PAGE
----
Whilst my feet carry me deeper and deeper into this familiar forest I see things I had never seen before. "Was this tree always there, it must have been, it is centuries old by the looks of it? How many times have I been here without noticing it? Had I taken my busy mind into the forest too many times and had I just looked inward instead of outward?" I stop and stroke the bark of the ancient beech tree, humbled by its age and by the power of thoughts that had closed me off so much that I had never seen it before. I feel the smile on my face, the happiness that comes from noticing the unexpected, the loosening of the grip that mind can have over me and the connection with this place that has always been my home. The trees are witnesses to those who walk past without seeing until someone stops and notices. I become the witness and notice how brain activity can be so powerful that it prevents us from noticing, from really seeing and from being truly creative in an open and receptive kind of way. How often had I taken willpower and a burdened mind into this place, how often had I not noticed, how often had I overlooked the truly miraculous in my chase to capture a preconceived image? I wander further and further, I don't really know where exactly I am anymore, but I have not lost my way. I breathe in the scents of autumn and the air of solitude and I feel that I am exactly where I should be right now. I vow to never again have willpower as a companion on my wanders through these mysterious places. Nature deserves witnesses, deserves to be noticed and experienced, so it has a chance to survive in spite of us.
It reminds me of how being open is essential to being creative and to achieve this sense of openness one needs to find out what kind of state of mind is conducive to being receptive. Just last week the conditions were perfect, a dense fog created a mystical atmosphere in the woodlands. I had planned to go to one place and ended up in another, which is something that I am prone to doing. I only plan so I can sleep the night before, stopping my brain from coming up with tens of possible locations. Then in the morning all plans are abandoned and I go wherever I feel I need to go. The mist was glorious, the forest magnificent, but with many, many people around I struggled to find the much needed focus and openness and finally felt that I needed to give up. The image I created first thing that morning, when I was still alone, is the one I feel most connected to and this is because I was then still in a state of openness and awe.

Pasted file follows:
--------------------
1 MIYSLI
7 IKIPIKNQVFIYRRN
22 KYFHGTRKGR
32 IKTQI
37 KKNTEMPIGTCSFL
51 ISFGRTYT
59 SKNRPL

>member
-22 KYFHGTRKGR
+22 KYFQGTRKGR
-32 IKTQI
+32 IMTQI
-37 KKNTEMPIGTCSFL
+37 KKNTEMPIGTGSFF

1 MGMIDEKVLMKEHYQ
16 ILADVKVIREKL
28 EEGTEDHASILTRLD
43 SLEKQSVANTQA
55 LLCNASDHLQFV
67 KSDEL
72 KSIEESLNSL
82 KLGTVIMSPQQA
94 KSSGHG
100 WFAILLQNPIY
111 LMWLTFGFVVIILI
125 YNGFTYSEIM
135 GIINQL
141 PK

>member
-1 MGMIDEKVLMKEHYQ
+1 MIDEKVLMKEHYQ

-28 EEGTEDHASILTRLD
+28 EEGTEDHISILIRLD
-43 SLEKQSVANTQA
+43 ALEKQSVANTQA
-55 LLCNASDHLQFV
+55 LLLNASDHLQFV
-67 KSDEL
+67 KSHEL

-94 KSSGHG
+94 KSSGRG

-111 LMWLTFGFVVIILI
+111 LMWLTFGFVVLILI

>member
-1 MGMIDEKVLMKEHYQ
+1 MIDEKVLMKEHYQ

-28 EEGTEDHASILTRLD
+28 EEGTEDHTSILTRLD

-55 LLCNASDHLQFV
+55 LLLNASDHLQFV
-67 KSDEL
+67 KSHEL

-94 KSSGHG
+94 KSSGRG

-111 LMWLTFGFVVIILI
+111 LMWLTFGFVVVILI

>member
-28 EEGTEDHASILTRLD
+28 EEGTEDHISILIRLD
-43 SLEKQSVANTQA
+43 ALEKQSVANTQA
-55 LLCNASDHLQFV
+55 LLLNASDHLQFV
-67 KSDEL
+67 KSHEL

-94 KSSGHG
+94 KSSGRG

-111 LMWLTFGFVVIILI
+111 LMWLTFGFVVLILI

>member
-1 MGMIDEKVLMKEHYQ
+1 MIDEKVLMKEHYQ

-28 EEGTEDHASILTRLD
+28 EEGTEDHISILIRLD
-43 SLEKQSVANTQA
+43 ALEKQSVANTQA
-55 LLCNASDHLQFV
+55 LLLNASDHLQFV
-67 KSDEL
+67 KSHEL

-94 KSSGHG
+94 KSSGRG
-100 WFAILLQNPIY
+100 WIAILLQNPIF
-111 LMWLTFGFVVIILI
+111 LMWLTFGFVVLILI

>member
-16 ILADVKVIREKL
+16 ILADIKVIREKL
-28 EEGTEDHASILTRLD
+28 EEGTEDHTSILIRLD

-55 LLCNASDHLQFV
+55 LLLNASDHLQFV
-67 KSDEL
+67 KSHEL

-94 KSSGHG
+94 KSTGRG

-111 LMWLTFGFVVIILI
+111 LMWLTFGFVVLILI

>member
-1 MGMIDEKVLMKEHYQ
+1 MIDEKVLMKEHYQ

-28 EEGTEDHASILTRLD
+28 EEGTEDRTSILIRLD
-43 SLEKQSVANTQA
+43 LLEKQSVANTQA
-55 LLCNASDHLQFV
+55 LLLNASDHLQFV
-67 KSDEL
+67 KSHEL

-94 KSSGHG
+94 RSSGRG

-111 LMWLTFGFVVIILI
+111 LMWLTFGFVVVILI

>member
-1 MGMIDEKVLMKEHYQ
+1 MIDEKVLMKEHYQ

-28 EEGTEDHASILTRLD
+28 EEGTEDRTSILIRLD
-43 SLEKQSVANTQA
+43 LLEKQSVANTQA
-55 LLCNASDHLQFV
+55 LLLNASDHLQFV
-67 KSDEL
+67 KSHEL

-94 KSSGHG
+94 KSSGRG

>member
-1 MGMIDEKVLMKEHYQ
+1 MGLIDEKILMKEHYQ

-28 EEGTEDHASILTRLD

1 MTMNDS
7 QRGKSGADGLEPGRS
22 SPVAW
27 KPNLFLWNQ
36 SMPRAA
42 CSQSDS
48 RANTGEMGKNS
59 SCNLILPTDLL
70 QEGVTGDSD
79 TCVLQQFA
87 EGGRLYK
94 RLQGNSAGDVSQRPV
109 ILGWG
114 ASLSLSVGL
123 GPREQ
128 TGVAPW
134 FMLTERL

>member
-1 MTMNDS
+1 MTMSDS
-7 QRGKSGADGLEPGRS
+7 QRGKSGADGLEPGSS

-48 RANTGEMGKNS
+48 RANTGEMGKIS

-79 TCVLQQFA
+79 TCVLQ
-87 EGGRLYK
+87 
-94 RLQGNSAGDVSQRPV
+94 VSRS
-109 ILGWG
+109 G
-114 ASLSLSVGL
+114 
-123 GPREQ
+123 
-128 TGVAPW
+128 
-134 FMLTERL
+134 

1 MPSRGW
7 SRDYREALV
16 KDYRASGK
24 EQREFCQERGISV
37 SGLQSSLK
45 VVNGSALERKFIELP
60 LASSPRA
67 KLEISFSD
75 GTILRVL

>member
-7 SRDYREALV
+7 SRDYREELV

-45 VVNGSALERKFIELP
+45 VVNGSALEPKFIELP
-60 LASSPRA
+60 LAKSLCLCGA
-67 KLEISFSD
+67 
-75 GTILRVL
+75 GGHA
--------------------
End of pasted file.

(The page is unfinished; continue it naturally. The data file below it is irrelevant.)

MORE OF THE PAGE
Finding out what makes you feel open enough to create and enjoy is essential to making the most of your time in nature and of your time on this planet. This will vary from person to person, from introvert to extravert, from thrill seekers to those who feel a need to withdraw, from those who prefer the company of others in creative endeavors to those who need to be alone.
I have a two half day individual workshop spots left for this year. Check my workshops page to find out more.
As always I would like to express my gratitude for your interest in my work and writing. I highly appreciate it. I aim to keep writing these essays without sponsorships from third parties as much as possible, but of course writing these takes a lot of time and effort and if you feel compelled to support my work, please consider buying a print or my eBook The Magic of Forest Photography. I would be very grateful.
My print shop went online recently and contains all portfolio images and all the images from the book Woodscapes and Praxisbuch Wälder Fotografieren. The prints are available in many sizes and on Xpozer (my personal favourite), canvas, aluminium dibond and many more. Thank you so much to those of you who have already ordered a print!